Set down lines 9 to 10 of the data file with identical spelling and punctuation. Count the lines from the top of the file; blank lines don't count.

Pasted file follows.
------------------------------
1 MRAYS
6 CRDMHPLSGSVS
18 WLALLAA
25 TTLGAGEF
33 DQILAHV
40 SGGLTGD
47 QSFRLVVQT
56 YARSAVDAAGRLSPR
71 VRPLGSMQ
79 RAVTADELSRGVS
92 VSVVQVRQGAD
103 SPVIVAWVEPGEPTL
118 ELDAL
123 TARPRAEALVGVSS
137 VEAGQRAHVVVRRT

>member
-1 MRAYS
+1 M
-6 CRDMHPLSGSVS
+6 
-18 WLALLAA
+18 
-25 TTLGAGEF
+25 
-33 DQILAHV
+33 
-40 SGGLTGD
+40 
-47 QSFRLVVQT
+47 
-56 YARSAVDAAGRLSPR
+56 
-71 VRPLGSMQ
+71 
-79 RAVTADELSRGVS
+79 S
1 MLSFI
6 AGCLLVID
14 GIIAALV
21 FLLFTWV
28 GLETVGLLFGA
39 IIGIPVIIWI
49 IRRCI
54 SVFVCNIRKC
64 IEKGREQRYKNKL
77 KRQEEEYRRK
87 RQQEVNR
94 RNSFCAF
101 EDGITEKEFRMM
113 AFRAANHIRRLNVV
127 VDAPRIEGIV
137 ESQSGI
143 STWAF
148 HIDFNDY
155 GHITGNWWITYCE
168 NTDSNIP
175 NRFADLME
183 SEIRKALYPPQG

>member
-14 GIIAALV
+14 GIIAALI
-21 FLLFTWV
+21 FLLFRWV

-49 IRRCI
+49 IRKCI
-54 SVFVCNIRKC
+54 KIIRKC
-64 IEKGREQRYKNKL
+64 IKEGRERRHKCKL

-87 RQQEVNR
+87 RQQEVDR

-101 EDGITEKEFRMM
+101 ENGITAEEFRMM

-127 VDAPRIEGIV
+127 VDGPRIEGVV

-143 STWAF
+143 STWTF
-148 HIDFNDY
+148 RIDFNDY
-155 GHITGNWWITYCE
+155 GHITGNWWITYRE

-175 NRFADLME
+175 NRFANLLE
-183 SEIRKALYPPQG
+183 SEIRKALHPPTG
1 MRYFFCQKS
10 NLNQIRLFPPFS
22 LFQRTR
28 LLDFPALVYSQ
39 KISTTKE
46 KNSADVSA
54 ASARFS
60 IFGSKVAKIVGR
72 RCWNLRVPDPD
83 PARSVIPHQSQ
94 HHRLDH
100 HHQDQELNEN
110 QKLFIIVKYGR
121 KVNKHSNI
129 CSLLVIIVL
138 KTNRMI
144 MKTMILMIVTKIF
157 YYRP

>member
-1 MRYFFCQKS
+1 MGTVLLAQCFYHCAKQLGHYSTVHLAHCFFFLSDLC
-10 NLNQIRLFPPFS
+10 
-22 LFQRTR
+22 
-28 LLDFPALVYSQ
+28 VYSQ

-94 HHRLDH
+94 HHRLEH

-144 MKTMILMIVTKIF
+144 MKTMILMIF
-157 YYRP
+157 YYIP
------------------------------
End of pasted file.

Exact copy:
71 VRPLGSMQ
79 RAVTADELSRGVS